Technique for making a section of text uneditable/read-only?


#1

I’ve got a marker around a section of text, and I’d like to make it impossible for the user to edit it. I can’t quite figure out how to accomplish this.

TextEditor#onWillInsertText gives me an event with a cancel(), but only gives me the text that will be inserted, not the range/location.

TextBuffer#onWillChange gives me the ranges and text to be altered, but no mechanism to cancel it.

Marker only has a onDidChange and calling textEditor.undo() doesn’t seem to undo the invalidation of the marker.

Any other angles I haven’t considered yet to get this working? Seems like something that the editor should have in the core – a “read-only” type marker that prevents edits at the core level…


#2

There haven’t been any use cases so far that I know of for uneditable sections of text in a TextEditor. I don’t know of any specific support in the API for what you’re asking.


#3

Perhaps start with why you want this? It’s pretty weird for an editor to prevent edits.


#4

I apologize if I sounded rude or entitled when I used the word should… Working on packages for atom has been a great experience so far – good documentation + clean code is a winning combination.

My use case: I’m working on a REPL-in-a-text-editor and would like to make the prompts read-only, so you can’t accidentally delete the prompt. I admit this is a strange use-case… but if you’ve ever used “shell-mode” or any other mode derived from “comint-mode” in emacs, you know how powerful it can be to be inside a text editor/text buffer but also have your interactive shell/repl process.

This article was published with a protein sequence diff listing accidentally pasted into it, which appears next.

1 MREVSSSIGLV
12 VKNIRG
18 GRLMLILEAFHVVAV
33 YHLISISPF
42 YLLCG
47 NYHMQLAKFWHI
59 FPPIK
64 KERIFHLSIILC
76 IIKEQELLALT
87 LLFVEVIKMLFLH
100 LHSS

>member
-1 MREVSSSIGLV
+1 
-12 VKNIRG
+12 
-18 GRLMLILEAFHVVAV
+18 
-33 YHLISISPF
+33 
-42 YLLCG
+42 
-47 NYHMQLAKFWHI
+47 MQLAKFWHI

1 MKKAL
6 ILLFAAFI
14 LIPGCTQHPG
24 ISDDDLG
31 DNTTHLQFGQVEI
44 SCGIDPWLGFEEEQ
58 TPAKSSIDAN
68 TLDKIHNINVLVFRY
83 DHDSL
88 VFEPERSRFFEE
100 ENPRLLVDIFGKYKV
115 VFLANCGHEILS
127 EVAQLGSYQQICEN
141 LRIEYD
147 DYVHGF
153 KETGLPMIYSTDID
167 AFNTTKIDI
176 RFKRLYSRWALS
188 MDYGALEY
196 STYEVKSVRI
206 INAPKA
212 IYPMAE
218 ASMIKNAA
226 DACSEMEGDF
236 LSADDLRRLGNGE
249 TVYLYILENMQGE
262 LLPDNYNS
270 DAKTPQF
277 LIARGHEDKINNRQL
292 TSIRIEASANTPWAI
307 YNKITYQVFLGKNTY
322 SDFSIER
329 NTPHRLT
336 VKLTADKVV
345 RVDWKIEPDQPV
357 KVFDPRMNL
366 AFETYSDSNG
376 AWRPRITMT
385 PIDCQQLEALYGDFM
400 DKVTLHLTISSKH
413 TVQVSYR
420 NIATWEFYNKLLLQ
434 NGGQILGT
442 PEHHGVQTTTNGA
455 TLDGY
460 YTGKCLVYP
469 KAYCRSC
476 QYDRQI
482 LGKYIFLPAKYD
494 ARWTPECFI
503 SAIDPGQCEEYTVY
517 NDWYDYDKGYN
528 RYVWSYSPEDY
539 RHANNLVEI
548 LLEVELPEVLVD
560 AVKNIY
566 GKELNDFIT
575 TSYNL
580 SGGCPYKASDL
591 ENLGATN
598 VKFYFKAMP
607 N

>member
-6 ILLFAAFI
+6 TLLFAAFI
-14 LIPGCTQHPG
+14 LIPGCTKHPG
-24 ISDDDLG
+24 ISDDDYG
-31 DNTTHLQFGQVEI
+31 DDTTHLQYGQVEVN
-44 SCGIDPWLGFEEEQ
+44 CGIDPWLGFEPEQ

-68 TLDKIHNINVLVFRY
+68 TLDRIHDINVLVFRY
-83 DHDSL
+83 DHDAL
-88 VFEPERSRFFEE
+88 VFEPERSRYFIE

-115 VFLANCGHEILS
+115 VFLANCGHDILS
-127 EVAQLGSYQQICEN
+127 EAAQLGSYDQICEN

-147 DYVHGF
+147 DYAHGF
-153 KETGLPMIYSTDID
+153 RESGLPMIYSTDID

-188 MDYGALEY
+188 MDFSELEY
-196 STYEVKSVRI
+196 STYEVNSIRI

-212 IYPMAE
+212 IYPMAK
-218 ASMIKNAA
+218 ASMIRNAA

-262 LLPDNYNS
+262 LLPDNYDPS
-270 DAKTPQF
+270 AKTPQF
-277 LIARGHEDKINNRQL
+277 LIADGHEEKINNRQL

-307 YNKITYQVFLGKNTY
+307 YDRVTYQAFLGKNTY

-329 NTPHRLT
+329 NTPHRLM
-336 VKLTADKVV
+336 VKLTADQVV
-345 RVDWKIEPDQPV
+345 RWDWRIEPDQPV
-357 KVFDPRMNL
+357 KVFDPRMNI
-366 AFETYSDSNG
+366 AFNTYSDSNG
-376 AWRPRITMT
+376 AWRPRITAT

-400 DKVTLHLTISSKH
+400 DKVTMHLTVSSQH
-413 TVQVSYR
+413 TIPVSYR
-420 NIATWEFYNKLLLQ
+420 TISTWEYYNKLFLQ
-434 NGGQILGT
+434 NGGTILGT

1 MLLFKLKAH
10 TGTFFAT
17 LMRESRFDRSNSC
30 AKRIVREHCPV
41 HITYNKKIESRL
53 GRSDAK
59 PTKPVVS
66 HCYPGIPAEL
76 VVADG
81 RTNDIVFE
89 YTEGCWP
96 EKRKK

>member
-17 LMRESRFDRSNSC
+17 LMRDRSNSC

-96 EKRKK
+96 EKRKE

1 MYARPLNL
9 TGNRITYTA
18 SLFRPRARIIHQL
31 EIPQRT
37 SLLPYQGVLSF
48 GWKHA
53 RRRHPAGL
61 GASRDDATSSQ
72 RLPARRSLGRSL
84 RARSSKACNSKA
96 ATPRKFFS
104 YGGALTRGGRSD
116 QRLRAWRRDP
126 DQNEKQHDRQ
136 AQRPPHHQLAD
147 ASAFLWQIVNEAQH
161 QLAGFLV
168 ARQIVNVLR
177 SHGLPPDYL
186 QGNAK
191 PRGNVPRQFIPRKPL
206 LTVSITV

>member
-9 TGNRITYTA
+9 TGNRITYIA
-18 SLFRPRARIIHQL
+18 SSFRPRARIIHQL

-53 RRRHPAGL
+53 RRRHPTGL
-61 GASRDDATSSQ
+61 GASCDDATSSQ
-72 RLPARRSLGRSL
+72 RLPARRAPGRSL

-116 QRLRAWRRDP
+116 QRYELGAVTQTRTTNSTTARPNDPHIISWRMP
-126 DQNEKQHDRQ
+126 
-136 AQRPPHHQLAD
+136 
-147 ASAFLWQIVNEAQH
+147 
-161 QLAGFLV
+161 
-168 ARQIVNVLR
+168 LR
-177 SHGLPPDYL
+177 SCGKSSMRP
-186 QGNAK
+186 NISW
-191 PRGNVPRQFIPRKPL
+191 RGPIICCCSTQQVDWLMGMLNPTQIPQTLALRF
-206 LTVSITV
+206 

I could see other use cases though, for creative package authors. Packages like https://atom.io/packages/tasks that are using the text buffer for novel things could use this for “header” sections, etc.

Anyway, in the meantime I can get by without it. I was just wondering if it was there and I was just missing it. Thanks for the fast replies.


#5

Alright, that makes sense. I don’t believe the texteditor in atom has been designed with this in mind. There are packages like termrk that put an interactive shell in Atom, but not inside the code editing view.

It’s also important to remember Atom supports any UI you can create with web technology. Unlike many other editors you don’t have to hack and abuse text buffers for UI. You can also add stuff to the layers above and below the code.

I’m just saying, there may be a richer alternative for what your trying to achieve. Also look at the merge conflicts package, they render UI on top of the editor based on git markers in the code.


#6

I don’t know much about how to implement what @jeffgran wants, but I can attest that something like a REPL running directly inside the editor can be useful. Having a separate REPL panel in the same window is nice, but still requires switching between different sections of the UI for writing code and testing code.

For example, Juno, the IDE for Julia, is pretty magical. Juno might go even further in integrating REPL functionality than what the OP suggests, because there isn’t even a prompt. As you’re working, you execute code snippets or the entire code file, and it’ll render commandline and graphical output right there in the editor. When you’re done looking at the output, you can click to hide it, change things, and run again. Even if you aren’t interested in using Julia, you might want to try out Juno. If I’d only heard someone describing this functionality/UI, I’m not sure I would have been too impressed, but now that I’ve tried it, I kind of wish I could do this with all my code.